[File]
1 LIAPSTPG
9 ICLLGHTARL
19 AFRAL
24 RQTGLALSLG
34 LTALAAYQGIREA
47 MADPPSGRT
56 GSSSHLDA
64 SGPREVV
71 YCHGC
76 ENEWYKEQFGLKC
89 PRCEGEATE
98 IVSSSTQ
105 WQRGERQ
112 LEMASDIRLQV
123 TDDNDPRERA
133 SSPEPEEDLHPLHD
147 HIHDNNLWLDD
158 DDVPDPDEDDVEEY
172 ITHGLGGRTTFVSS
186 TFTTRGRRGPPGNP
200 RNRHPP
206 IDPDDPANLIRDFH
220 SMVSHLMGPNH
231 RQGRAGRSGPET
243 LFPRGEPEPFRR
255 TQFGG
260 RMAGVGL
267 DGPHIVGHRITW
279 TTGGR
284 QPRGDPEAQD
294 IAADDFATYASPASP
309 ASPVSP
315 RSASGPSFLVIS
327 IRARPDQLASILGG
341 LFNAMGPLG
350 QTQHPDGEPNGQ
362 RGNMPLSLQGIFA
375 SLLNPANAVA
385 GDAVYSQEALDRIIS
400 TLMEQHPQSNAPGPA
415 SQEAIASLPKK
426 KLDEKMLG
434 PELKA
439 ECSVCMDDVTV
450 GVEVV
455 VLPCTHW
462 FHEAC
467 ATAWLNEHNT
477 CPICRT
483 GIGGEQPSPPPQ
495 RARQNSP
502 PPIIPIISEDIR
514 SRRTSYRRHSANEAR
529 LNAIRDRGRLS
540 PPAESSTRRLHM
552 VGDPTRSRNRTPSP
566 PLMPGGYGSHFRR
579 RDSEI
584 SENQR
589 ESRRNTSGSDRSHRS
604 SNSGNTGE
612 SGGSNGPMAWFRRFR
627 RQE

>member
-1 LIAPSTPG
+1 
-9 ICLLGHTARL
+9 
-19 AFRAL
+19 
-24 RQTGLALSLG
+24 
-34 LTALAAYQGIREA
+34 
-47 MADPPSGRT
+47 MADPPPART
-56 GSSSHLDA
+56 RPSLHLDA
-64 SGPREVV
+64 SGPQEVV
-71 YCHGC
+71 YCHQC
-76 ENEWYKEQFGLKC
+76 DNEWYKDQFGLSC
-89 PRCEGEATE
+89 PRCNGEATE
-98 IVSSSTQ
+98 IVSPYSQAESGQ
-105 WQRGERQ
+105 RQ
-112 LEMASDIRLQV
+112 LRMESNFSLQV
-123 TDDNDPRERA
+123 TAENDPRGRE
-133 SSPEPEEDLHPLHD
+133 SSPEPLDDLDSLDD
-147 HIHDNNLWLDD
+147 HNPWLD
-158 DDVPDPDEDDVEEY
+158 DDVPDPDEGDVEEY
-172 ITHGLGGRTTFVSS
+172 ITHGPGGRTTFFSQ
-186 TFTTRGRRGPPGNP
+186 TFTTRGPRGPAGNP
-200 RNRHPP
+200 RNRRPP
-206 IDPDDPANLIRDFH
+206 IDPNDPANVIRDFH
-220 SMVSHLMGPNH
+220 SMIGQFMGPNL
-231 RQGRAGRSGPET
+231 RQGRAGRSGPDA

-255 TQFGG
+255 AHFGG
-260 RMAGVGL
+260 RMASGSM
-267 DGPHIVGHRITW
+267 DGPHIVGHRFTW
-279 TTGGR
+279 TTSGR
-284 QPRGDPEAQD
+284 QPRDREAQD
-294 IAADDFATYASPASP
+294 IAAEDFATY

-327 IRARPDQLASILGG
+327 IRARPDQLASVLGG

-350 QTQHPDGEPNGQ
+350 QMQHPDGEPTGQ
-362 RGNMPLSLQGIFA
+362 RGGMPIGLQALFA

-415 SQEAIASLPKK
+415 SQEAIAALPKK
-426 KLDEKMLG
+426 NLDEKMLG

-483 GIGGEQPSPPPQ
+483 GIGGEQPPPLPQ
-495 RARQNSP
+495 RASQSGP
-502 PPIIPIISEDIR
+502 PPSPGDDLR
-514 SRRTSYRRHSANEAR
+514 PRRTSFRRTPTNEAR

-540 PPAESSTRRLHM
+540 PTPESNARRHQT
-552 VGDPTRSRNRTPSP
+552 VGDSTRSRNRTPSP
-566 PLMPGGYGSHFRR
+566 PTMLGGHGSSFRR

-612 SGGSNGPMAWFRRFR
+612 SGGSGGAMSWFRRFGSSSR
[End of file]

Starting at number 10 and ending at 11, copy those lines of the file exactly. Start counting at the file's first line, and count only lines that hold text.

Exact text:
76 ENEWYKEQFGLKC
89 PRCEGEATE